This year we had a new edition of the International Workshop in OCL and Textual Modeling, co-located with the MoDELS’16 conference . Co-organizers this year were Adolfo Sánchez-Barbudo Herrera, Achim D. Brucker and myself. This was the 16th edition of the workshop which makes it (most likely) the longest running workshop in the history of the Models conference. As usual, we were interested in any aspects involved in the definition, processing and analysis of OCL and other textual languages including synergies and integration with other (graphical or textual) modeling languages.
The list of accepted papers for 2016 is now online (with the slides of all presentations). The full proceedings are also now online and can be freely accessed here.
A novelty this year was the option to just show up and talk about any aspect around the workshop topics for 5 min. No need to submit any paper. In fact, you didn’t even need to present a scientific contribution. You could just present an open problem, show a tool or raise an interesting issue for the OCL community. The topics covered in this special session were:
- HOL-OCL: A formal methods environment for OCL
- The importance of opposites for navigability in OCL expressions
- A call to arms for the collaborative definition of OCL benchmarks (more on this one here)
- Making OCL operations more deterministic and
- Translating OCL to NoSQL languages (more on this one here)
We collected these lightning contributions in a collective paper for future reference where you can find a short description on each topic (and see who is behind them)
For an overview of the previous editions of the workshop keep reading!
OCL Workshop 2014
Read and judge by yourself the papers presented at the workshop.
OCL Workshop 2013
Quick note to let you know that the program and all pdfs of accepted papers are now available here.
OCL Workshop 2012
Some notes/summaries of the papers presented at the OCL Workshop 2012 (unless explicitly stated otherwise the notes refer to (my understanding of) the the presenter´s opinions, not mine, I can´t do both at the same time!)
Tool Supported OCL Refactoring Catalogue (Preproceeding PDF)
By: Jan Reimann, Claas Wilke, Birgit Demuth, Michael Muck, and Uwe Aßmann
Semantic preserving transformations for OCL. Goal: to improve reusability, readability,… OCL refactoring is one of the most requested features in the survey about OCL IDEs (by Joanna Chimiak-Opoka et al). 4 categories of refactorings: renamings, removals/materialisations, extractions/inlinings and separations/merges. Full catalogue at dresden-ocl.org/refactoring. 28 refactorings included. Refactorings implemented as part of the Dresden OCL toolkit. Process to apply the refactorings same as when you refactor code.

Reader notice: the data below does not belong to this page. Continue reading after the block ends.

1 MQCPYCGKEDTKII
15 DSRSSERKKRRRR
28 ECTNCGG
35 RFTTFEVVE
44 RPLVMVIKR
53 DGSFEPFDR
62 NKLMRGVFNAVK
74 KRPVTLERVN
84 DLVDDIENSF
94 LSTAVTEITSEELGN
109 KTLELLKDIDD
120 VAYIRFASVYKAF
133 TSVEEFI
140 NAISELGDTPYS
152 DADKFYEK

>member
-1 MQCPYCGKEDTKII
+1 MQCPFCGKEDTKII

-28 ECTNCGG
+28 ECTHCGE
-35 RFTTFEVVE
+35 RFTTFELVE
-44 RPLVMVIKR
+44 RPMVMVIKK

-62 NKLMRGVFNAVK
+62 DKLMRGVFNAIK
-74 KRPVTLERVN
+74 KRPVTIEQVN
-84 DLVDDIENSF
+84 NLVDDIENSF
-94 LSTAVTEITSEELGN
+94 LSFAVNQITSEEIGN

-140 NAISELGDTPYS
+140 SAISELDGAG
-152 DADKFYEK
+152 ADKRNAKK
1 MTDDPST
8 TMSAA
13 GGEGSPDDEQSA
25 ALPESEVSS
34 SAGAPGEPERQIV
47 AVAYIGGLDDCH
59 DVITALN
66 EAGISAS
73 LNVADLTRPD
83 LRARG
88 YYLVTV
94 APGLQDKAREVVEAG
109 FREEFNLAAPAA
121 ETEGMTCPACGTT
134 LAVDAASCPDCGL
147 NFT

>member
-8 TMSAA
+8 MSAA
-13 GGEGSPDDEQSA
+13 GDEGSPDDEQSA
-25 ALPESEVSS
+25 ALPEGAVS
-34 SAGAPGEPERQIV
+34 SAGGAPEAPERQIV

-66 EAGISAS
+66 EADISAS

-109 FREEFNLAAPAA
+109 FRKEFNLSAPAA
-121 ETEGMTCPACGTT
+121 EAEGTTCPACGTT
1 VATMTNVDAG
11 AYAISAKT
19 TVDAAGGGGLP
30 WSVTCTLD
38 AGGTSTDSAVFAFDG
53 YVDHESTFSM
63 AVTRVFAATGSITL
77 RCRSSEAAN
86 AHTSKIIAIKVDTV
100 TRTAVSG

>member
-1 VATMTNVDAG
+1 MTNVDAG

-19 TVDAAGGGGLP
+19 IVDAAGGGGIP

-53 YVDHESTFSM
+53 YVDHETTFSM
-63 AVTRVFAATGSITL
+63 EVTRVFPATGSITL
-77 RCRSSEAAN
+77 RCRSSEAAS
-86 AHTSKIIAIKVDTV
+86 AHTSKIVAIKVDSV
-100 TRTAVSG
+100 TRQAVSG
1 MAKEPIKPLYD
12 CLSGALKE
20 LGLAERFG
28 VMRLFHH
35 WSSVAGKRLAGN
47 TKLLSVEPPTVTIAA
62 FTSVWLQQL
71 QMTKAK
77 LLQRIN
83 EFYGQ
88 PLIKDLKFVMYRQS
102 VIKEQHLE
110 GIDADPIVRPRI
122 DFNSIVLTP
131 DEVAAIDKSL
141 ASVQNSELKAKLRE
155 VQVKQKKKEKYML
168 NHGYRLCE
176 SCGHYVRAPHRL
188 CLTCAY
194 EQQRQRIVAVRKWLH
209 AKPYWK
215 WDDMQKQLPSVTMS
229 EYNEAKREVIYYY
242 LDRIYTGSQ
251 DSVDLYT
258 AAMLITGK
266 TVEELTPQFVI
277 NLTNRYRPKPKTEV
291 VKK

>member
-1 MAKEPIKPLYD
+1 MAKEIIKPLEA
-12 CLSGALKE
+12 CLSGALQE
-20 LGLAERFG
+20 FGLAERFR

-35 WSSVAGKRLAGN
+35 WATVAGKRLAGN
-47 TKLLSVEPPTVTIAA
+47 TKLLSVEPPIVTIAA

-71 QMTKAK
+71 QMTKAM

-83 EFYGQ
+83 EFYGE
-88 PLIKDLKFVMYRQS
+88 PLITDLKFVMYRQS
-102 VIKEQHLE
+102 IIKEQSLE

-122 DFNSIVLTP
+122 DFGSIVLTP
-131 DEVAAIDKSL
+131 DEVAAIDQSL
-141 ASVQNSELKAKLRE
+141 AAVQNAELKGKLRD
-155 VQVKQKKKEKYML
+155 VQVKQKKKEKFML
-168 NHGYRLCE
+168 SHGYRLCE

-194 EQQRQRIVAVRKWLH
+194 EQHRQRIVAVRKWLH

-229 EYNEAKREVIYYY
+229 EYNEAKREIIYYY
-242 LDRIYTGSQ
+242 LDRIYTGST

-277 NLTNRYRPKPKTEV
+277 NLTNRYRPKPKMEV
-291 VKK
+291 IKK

An extensible OCL Virtual Machine and Code Generator (Preproceeding PDF)
By: Ed Willink
In 2010 Wilke/Demuth shown that the most OCL constraints in the UML 2.4.1 metamodel definition are wrong. In UML 2.5 is a major simplification: less OCL missing and 0% is syntactically/semantically wrong. Claims that researchers cannot write “easy” papers criticizing UML / OCL standard, we will need to work harder. Eclipse OCL execution performance is not bad but it is interpreted: unsuitable for heavy usage. Code-generation could be better. He shows a simple example where a naïve code generation approach is four times faster. If the code generator “just” translates OCL to Java, then we have an improvement of a factor of 100. But of course, this generation has a number of challenges. Having a transformation that is semantically unsound and fast is easy, the difficulty is having a sound and efficient transformation (problems with data types, message dispatch, …). As a side note, the same OCL virtual machine extended with imperative constructs could be used to efficiently implement QVT.
Featherweight OCL: A study for the consistent semantics of OCL 2.3 in HOL (Preproceeding PDF)
By: Achim D. Brucker and Burkhart Wolff
The semantics of OCL 2.3 is spread over several places (ch.7 informal description, ch.10 semantics described using UML, ch.11 standard library, app. A formal semantics not normative) and all should be aligned with all the other UML (sub)standards. The work focuses on the problems of the “undefidness” semantics of OCL (first we had only the invalid value to signal exceptional situations, later the null value was introduced). Featherweight OCL formalizes the core OCL with a special emphasis on the formalization (and check of the consistency) of the integration of the null value (and its combination with the invalid one) in the OCL language. Right now, the way the standard is defined we had some funny things like “not (not X) = X” does not hold for all values of X or similary you have that “null and null= invalid”. Formalization is done with Isabelle/HOL. Their work could be used to update the Appendix A in the OCL standard.
On the Use of an Internal DSL for Enriching EMF Models (Preproceeding PDF)
By: Filip Křikava and Philippe Collet
Context of his work: applying MDE into self-adaptative software systems. Due to the limit expressiveness of structural constraints the started enriching EMF with OCL. When started using OCL, they detect some shortcomings and since their work was based on Scala they started enriching EMF with Scala. About the OCL shortcomings: hard to write, side-effect free expressions, porr support for user feedback, no support for warning/critiques, limited flexibility in context definition, no support for repairing inconsistencies,… (all them can be fixed but there is no one single solution that solves all). All these problems are linked to scalability (not in terms of performance but in terms of number and size of the expressions). Their solution is to use Scala to define an internal OCL-like DSL. As drawbacks of their approach, they mention the loss of formal reasoning and anaysis, difficulty to ensure side-effect free expressions and they are still missing constructs to express postconditions.
Library for Model Querying – lQuery (Preproceeding PDF)
By: Renārs Liepiņš